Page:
I’m Sorry, Are you a Perfect Parent? #parenting

After my children have fallen asleep and it’s time for my butt to meet the recliner, I find myself surfing Facebook. I love seeing what my family and friends have been up to. I love seeing pictures of the newborn babies, it seems so many have had a baby recently. I enjoy seeing what blog posts others have shared, and I often click over to read {if the headline captures my attention}. I recently was sucked into an article about a Dad not treating his son very nicely in a store. As I read this blog post, I found myself wondering if the post was meant more towards feeling bad for this child the blogger witnessed or shared as a means to use this scenario as a form to build their own self up. I was slightly confused as to what purpose this blog post was shared for; after reading the article I felt two things;

  • Sorry for the child to have to be treated in the way it was foretold by the blogger writing their blog post for the world to read.
  • Sad that the blogger had to use a possible one-time bad moment incident to build their own self up as a parent.

I tell you, I am not perfect and if any parent ever says they haven’t yelled at their child or responded inappropriately to something when dealing with their child, then they are either 1) an angel or 2) lying.  I feel I am the most amazing, motherly kind of mothers, but I too am guilty of yelling when it’s not necessary, responding to situations incorrectly and simply just being human. The difference is, I don’t judge another parent for making the same parental mistakes any parent can make. It’s not fair to place any parent, including your own self, up on a pedestal of perfection. That isn’t truth and it’s not real life.

Judge Less, Help More

Every Parent Faces Stressful Circumstances

Whether you are someone who runs around stressed like a chicken with their head cut off or you prefer to keep your stressful situations within the household, every parent gets stressed. No matter what type of parent you are, we are all capable of handling a certain level of chaos before we are tilting over our full meter. Again, we are humans, this is normal. When parents are facing more stressful scenarios in their life, their sleeping habits suffer. One thing every parent needs to remember is that a full nights sleep can be the difference between a nurturing patient parent or an utterly frazzled parent. Which do you prefer being?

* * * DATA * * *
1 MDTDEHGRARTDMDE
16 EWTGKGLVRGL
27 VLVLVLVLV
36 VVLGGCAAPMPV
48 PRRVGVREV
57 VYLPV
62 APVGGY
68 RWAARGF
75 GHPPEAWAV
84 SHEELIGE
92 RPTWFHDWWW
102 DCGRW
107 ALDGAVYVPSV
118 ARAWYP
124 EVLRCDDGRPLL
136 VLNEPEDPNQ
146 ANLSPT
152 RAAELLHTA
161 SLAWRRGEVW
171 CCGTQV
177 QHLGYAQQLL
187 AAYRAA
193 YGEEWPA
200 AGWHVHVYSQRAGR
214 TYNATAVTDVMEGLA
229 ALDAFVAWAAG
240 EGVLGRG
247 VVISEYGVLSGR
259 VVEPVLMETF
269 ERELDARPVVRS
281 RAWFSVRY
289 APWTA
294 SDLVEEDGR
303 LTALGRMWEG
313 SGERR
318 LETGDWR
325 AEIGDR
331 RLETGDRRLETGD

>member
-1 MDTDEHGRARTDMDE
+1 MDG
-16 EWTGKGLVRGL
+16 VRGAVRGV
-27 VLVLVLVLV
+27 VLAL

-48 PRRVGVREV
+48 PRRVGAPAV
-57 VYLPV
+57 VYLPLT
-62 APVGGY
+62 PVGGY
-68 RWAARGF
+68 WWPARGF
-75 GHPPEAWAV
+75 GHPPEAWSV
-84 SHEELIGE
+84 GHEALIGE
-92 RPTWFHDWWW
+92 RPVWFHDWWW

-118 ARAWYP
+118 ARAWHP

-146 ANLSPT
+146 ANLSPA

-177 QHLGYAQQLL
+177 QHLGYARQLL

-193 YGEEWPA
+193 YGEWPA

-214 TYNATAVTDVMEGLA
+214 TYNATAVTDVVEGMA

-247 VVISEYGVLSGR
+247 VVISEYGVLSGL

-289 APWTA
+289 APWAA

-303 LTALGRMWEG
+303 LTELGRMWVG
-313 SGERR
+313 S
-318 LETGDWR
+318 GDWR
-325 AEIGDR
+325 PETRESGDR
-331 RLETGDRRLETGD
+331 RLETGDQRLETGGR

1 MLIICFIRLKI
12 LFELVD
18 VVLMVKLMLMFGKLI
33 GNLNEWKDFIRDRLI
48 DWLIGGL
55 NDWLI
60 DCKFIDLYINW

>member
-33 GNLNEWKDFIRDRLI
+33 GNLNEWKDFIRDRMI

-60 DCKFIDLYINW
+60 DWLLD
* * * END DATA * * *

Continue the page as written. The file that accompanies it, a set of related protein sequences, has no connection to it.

Every Parent and Child Has Their Own Family Challenges

Whether you are the parent of a special needs child or the parent of children who have no special needs but simply enjoy life in their own childlike way; children are not easy to raise. No matter what type of child you have or what gender, they all test boundaries and limits at various stages in their lives. That is, in my opinion, how children learn to grow up and become well-rounded, responsible adults. Raising children during these challenging years can take a toll on any loving parent, again, we are human we can only handle so much on our own. Remember, everyone has their own challenges that the outside world may not see in any obvious form.

Judge Less, Help More

Extending a helping hand, or a nod with a small smile like “I know what you are feeling” can mean so much to another parent struggling to keep their child(ren) at bay in public. Even the parents with the best behaved, amazingly polite children can have days where their children can make them wonder “who are you?” Again, children will test boundaries and while they are learning to become individuals they will have moments that make you shudder and wonder why they couldn’t have attempted to show their individuality at home, behind closed doors, instead of in the middle of the supermarket for all to witness. If more people in society had compassion rather than judgement, we would live in a happier society. Next time you see a person struggling with their child(ren), try to reach out to them. You can get a feel for a parent who would respond to hands on help versus a simple “been there, hang on, it does get better” look or comment. Reach out in any way that the situation seems to call for.